This was published under the 2010 to 2015 Conservative and Liberal Democrat coalition government
Chancellor visits Eastleigh to announce that government’s 65 plus bonds will pay savers the best available interest rates.
The 1 year bonds will pay an annual interest rate of 2.8%, and the 3 year bonds will pay 4%. These rates are significantly higher than any others currently offered in the market.
A key part of the government’s long term economic plan is to support savers at all stages of their lives. That is why the government announced at Budget 2014 that National Savings and Investments (NS&I) will launch two fixed-rate, market-leading savings bonds, which will be available in January 2015.
These bonds, the rates of which are confirmed today, will provide certainty and a good return for those who have saved all their lives and now rely on their savings in retirement.
With an investment limit of £10,000 per bond per person, the government expects that the 65 plus bonds will help an estimated 1 million pensioners. The bonds will be available directly from NS&I by post, phone or online.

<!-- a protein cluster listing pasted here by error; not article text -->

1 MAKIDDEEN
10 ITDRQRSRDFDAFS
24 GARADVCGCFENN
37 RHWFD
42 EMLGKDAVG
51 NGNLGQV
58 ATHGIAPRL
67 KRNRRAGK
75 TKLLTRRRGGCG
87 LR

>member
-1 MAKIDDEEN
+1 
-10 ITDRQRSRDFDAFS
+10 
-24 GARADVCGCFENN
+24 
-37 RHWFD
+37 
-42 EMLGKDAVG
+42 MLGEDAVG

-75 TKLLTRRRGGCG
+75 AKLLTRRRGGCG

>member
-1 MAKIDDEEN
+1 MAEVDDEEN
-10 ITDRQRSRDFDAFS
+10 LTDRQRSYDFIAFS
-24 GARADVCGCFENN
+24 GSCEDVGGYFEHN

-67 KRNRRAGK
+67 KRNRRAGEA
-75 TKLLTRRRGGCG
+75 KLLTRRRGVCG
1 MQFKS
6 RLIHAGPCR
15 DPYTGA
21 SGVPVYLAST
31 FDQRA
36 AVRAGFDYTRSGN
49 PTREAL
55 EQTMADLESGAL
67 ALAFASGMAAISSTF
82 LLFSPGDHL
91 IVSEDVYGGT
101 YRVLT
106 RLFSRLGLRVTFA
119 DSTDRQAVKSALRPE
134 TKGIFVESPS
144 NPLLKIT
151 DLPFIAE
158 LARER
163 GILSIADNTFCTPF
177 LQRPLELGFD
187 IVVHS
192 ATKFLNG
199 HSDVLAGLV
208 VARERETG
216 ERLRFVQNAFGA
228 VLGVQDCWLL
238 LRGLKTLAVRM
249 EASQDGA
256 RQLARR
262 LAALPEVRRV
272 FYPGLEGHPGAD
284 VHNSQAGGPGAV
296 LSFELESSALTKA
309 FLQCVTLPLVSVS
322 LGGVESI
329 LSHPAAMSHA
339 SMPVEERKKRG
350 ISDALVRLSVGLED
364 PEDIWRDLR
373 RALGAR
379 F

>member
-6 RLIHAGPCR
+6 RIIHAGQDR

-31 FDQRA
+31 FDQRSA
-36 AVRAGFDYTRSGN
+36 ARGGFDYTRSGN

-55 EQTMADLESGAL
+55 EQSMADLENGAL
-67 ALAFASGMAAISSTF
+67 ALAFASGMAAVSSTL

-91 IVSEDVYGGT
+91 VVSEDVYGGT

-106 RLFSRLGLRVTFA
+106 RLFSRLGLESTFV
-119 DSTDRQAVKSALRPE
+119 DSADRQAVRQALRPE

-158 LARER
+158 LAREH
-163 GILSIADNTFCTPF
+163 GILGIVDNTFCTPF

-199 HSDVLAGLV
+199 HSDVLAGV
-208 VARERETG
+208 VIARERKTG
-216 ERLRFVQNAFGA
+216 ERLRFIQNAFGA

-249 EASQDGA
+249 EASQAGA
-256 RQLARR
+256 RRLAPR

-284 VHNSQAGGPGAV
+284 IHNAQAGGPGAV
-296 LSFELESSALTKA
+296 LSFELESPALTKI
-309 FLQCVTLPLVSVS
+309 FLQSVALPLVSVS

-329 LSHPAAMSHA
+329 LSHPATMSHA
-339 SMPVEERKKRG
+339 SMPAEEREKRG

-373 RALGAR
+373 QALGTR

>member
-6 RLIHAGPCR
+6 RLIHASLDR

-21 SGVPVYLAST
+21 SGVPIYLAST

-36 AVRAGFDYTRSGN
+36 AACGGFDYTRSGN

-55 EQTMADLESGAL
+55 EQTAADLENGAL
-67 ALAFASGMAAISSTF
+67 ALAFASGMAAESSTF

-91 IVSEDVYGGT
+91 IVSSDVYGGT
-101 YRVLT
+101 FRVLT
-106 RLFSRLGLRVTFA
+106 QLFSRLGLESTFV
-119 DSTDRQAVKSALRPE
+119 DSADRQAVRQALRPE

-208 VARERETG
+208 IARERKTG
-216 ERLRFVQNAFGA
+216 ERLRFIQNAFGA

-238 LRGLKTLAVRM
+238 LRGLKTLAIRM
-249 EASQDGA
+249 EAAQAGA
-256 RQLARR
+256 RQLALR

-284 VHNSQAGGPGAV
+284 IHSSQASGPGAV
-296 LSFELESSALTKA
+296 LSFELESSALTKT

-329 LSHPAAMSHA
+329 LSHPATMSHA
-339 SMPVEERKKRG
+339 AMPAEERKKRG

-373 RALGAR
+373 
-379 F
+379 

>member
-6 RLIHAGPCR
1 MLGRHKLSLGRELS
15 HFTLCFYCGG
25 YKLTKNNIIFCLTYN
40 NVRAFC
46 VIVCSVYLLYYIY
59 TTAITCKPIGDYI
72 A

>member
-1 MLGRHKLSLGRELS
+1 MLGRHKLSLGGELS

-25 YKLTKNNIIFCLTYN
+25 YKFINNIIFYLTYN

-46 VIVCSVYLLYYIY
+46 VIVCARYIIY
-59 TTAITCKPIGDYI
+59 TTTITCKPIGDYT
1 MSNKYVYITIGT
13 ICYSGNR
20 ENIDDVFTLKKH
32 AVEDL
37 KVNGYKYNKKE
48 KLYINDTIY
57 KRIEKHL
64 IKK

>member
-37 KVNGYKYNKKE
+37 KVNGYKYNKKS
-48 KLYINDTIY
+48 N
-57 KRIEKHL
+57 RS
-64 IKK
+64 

During his visit the Chancellor met with pensioners to discuss the benefits of the 65 plus bonds.
The visit formed part of the Chancellor’s tour around Britain aimed at highlighting the policies announced in Autumn Statement 2014.
Chancellor of the Exchequer, George Osborne said:
A key part of our long term economic plan is to support savers and boost hardworking peoples’ financial security at all stages of life.
That’s why the government is introducing savings bonds for people aged 65 and over, and why we’re confirming today that these bonds will pay the best available interest rates. They will give hundreds of thousands of older savers the certainty and comfort of a good return over the life of their investment.
Investors can hold bonds jointly, but this will still count towards their individual limits – i.e. a couple could hold £40,000 jointly.
There is a minimum investment of £500 per bond.
Visit www.nsandi.com for further details.
Image by 401(K) 2012 on Flickr. Used under creative commons.